May 29, 2010 -- Dennis Hopper, the director, star and co-writer of "Easy Rider" and an edgy actor in numerous other films, has died at age 74 after a lengthy illness, his production company Easy Rider Productions confirmed.
Though he may be best known for "Easy Rider," the 1969 cult classic, Hopper's film and television career extended back into the 1950s and he stayed active up until recently.
He also was considered something of a Hollywood wild man, whose battles with drugs, alcohol and erratic behavior may have helped stall his career in periods both before and after "Easy Rider."
Nevertheless, he enjoyed an acting comeback in the 1980s and afterwards on the strength of films such as "Apocalypse Now" (1979), "Rumble Fish" (1983) and "Blue Velvet" (1986).
Despite his declining condition in recent months, Hopper recently appeared in Hollywood to receive a star on The Hollywood Walk of Fame in March. Surrounded by his children and colleagues, the actor appeared to be in good spirits, smiling, laughing and waving.
"Everything I learned in life I learned from you," he told a crowd of supporters at the star ceremony, referring to Hollywood. "This means so much to me. Thank you very much everyone, and Hollywood."
By the time of his death, Hopper also had become well known for his paintings and photography, as well as an avid collector of art.
Bitter Divorce Battle in Months Before Death
However, Hopper's final days were marked by his bitter divorce battle, in which he claimed his estranged wife, Victoria Duffy-Hopper, stole valuable artwork and other property and kept him away from their 6-year-old daughter, Galen.
In a March statement, Hopper claimed the stolen items included silver flatware, Egyptian cotton linens, Venetian glass pieces and wood furniture from Africa, with a total worth of more than $1.5 million.
The month before, Hopper filed court papers claiming Duffy-Hopper hid Galen from him for long periods of time. He said he spent Christmas "in utter distress" after Duffy-Hopper took Galen to Boston, a trip he learned about from her attorney.
She, meanwhile, accused him of being verbally abusive and mentally incapable of making decisions for himself or in the best interests of Galen.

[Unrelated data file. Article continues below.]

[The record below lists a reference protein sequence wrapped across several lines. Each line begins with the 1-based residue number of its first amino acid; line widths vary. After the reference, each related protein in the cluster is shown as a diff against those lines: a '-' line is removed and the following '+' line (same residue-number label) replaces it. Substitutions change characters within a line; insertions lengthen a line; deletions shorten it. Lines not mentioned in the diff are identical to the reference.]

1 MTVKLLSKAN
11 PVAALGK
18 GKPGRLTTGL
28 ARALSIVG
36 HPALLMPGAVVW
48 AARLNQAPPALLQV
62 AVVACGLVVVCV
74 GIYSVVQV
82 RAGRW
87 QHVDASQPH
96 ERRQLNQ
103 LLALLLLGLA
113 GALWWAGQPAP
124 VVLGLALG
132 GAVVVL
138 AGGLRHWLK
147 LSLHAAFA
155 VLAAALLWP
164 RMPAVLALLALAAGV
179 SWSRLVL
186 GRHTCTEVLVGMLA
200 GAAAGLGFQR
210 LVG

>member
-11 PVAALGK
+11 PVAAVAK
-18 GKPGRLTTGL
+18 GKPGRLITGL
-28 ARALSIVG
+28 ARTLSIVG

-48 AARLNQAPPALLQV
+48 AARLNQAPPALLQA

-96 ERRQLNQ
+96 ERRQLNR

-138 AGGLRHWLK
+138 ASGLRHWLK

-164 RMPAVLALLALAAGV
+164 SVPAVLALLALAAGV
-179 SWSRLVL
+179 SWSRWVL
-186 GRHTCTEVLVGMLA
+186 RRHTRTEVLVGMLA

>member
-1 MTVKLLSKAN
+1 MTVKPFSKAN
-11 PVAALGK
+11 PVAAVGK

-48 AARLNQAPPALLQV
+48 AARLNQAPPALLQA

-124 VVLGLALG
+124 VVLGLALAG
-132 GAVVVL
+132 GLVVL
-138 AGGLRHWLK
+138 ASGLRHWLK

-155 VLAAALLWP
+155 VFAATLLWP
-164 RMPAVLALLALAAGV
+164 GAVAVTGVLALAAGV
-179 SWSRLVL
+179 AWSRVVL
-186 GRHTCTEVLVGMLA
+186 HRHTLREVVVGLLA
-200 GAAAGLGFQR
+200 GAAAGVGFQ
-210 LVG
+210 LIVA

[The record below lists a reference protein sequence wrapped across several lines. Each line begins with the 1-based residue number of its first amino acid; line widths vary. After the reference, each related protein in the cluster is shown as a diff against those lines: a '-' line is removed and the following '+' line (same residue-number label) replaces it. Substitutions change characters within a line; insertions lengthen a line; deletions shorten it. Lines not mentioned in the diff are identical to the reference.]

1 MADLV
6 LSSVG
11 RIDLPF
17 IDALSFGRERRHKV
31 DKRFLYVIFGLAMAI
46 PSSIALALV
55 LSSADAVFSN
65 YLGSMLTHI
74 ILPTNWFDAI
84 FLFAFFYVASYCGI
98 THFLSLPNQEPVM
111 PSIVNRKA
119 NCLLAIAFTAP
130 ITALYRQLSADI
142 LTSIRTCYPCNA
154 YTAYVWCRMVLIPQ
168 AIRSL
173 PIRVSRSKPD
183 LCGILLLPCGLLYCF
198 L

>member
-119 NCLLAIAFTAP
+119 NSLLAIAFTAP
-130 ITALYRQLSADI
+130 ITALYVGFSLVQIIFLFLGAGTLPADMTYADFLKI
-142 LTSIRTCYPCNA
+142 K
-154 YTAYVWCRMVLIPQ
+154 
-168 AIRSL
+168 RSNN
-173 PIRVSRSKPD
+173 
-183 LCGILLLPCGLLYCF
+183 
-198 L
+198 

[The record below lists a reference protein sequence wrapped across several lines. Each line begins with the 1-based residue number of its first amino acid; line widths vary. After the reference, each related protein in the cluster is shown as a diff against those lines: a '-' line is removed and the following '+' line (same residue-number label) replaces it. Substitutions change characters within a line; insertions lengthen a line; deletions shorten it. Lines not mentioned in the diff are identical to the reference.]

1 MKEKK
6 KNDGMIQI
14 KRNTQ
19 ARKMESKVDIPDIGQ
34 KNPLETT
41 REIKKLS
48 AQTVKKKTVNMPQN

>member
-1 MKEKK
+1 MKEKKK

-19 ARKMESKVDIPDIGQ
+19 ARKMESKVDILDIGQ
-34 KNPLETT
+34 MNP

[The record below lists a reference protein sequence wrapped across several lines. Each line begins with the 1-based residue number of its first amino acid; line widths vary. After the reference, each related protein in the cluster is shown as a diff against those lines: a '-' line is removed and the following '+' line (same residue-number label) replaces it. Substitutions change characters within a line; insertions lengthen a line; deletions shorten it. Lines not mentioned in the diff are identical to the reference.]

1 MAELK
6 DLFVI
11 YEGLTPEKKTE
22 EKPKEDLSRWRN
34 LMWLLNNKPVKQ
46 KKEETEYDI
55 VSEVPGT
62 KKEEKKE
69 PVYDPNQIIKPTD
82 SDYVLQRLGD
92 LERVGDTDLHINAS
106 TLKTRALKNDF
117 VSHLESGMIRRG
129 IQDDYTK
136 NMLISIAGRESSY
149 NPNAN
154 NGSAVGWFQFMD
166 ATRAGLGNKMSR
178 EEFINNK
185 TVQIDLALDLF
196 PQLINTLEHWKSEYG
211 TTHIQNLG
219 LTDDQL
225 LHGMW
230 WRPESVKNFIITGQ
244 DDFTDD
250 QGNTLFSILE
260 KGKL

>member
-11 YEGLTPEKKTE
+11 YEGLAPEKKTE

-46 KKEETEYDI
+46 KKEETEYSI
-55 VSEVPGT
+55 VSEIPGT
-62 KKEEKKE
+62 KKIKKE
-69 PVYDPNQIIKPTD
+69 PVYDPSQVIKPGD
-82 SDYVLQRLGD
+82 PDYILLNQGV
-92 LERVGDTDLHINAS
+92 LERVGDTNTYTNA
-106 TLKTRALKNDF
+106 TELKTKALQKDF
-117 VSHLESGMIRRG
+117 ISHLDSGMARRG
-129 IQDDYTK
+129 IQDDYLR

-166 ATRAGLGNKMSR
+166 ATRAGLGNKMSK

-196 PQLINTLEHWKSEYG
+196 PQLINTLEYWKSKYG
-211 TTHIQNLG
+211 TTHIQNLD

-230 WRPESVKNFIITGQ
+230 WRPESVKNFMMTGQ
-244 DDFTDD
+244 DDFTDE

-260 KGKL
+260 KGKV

In his final days, Hopper made financial arrangements for his estranged wife and family. According to court documents filed in March, Duffy-Hopper will receive $250,000 from her late husband's $1 million life insurance policy and the balance will go to his estate. Hopper also arranged for Galen and his three other adult children from previous marriages to receive a "substantial portion" of the insurance. His will remains to be seen.
The actor dealt with marital woes throughout his five marriages.
In 1970, he wed Michelle Phillips of the Mamas and Papas -- but their union lasted a grand total of eight days. Phillips later told Vanity Fair that she was subjected to "excruciating" treatment while with the actor.
Dennis Hopper's Long Hollywood Career
Born in Dodge City, Kan., in 1936, Hopper had a colorful career in Hollywood.
The 1969 film "Easy Rider," which Hopper wrote, directed and starred in, made him a major player in Hollywood.
"It was a movie that, it was a classic, almost an immediate classic, and people went to see it and people came back to the theater and saw movies again, so it was quite remarkable," Hopper told ABC News entertainment correspondent Bill Diehl.
But Hopper's next project, 1971's "The Last Movie," was considered an expensive, drug-addled flop.
Before "Easy Rider," Hopper had acted alongside James Dean in "Rebel Without a Cause" and "Giant."
He received two Oscar nominations during his career, one for writing "Easy Rider" along with co-star Peter Fonda and Terry Southern, and the other for playing an alcoholic high-school basketball coach in the 1986 film "Hoosiers."
"It's just inspirational," Hopper once said of "Hoosiers" in an American Film Institute interview. "I have so many coaches come to me and so many players. ... They're all watching 'Hoosiers' suddenly. And it's the first time in my career, because I've played so many villains, that little kids come up to me and call me coach."
Hopper's more recent work included a major role in the TV series "Crash."
Asked in a 1990 interview about being called a Hollywood legend, Hopper told Diehl, "I guess if I really stop and think about it, which I try not to do, I guess I've known a lot of people. I've been very lucky to be in a lot of places. And I guess there's an old adage: 'If you just live long enough ...'"
ABC News Radio contributed to this report.